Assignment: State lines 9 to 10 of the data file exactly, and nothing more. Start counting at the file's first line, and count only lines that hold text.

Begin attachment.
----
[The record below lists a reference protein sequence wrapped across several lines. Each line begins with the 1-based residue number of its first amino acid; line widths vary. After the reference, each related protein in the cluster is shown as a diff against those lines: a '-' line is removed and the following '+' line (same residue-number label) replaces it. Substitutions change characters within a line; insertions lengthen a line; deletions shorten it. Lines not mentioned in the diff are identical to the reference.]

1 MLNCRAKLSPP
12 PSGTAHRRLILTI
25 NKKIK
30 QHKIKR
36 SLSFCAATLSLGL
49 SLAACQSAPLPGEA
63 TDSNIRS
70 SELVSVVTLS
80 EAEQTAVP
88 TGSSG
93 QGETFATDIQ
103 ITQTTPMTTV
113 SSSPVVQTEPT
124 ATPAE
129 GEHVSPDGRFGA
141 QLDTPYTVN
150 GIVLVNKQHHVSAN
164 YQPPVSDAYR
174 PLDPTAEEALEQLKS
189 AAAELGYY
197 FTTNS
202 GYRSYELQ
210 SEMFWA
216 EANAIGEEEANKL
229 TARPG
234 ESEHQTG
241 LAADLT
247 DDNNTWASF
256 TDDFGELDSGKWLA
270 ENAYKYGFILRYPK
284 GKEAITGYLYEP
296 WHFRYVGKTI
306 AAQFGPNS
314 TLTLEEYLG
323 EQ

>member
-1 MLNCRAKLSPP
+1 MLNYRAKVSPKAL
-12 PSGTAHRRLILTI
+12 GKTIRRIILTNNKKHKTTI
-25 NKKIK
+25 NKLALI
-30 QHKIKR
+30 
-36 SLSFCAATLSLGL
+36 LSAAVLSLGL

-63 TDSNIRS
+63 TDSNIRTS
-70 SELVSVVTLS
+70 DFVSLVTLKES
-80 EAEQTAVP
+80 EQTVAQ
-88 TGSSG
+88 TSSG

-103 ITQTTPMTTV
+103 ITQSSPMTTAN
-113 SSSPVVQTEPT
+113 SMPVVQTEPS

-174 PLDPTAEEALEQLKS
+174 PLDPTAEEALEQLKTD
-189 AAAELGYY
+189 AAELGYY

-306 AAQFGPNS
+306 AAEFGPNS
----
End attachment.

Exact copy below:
70 SELVSVVTLS
80 EAEQTAVP